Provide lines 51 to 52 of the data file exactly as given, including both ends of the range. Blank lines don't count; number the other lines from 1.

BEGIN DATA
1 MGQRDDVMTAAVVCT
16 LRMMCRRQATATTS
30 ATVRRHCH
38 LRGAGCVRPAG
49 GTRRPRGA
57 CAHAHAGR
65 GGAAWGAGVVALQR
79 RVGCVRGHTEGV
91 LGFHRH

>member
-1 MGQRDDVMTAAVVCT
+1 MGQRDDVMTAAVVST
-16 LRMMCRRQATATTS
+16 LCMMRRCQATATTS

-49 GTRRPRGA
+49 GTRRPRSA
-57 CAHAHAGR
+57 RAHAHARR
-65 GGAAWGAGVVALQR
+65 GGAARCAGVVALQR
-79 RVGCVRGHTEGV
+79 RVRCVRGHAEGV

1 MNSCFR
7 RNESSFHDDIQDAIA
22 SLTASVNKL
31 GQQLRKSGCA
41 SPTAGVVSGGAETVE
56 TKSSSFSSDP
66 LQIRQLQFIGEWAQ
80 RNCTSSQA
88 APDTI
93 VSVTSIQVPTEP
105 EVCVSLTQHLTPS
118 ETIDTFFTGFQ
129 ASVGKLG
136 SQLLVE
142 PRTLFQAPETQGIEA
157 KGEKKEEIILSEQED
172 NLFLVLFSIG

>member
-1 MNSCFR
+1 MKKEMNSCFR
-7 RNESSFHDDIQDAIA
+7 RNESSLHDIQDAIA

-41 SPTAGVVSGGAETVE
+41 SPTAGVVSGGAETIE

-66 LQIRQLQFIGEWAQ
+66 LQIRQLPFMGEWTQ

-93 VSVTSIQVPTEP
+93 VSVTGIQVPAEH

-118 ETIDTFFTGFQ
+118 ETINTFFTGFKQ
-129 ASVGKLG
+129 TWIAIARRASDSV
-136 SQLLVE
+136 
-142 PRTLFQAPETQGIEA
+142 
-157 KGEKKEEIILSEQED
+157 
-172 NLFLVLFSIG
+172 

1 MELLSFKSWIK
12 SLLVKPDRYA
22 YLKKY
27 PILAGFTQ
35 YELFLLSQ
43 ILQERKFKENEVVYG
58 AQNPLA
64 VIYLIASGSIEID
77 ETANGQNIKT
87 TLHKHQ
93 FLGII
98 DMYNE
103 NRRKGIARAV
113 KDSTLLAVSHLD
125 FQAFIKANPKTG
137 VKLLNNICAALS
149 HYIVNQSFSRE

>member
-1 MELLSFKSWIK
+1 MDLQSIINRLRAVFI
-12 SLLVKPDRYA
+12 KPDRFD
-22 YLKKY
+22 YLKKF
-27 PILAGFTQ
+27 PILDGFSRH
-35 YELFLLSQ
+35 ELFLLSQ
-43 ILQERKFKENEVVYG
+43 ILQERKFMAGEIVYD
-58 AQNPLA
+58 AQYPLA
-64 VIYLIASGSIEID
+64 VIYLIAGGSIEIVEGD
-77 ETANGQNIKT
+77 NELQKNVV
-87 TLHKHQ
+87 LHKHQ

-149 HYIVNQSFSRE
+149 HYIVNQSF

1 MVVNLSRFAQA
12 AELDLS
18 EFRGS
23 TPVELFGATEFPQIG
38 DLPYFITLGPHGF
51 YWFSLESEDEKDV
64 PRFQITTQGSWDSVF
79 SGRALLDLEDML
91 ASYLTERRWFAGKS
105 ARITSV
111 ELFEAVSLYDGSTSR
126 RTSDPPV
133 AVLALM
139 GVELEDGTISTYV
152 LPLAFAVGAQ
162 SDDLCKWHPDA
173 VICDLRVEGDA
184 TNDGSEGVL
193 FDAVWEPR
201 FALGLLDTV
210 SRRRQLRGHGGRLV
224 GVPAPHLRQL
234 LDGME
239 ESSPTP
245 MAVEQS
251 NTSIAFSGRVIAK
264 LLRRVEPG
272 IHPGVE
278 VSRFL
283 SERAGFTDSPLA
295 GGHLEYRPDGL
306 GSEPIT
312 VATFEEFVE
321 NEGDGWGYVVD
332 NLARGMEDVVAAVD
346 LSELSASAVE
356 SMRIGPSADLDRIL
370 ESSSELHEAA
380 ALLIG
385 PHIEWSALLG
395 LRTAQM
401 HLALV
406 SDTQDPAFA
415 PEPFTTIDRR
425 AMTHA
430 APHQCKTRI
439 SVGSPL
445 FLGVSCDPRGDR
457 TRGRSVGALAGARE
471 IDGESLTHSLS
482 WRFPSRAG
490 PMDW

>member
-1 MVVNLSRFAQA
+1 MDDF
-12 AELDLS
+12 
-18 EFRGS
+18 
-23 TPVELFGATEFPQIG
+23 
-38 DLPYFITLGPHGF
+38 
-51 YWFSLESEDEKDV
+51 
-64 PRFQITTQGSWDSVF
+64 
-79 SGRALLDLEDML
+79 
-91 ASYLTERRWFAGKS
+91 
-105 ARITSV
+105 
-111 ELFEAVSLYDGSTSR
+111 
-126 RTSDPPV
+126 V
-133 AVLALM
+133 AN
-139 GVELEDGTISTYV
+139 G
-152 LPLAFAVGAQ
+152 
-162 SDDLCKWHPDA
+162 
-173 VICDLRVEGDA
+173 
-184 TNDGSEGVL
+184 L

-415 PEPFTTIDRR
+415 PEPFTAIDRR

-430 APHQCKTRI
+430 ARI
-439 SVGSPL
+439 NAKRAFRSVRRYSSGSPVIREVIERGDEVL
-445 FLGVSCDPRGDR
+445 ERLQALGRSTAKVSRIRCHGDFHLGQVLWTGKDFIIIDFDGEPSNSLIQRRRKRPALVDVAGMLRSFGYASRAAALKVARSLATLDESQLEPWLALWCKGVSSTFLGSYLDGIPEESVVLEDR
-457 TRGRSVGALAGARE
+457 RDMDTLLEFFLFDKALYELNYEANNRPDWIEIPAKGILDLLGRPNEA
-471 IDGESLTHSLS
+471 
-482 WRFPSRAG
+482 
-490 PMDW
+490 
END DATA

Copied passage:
-118 ETIDTFFTGFQ
+118 ETINTFFTGFKQ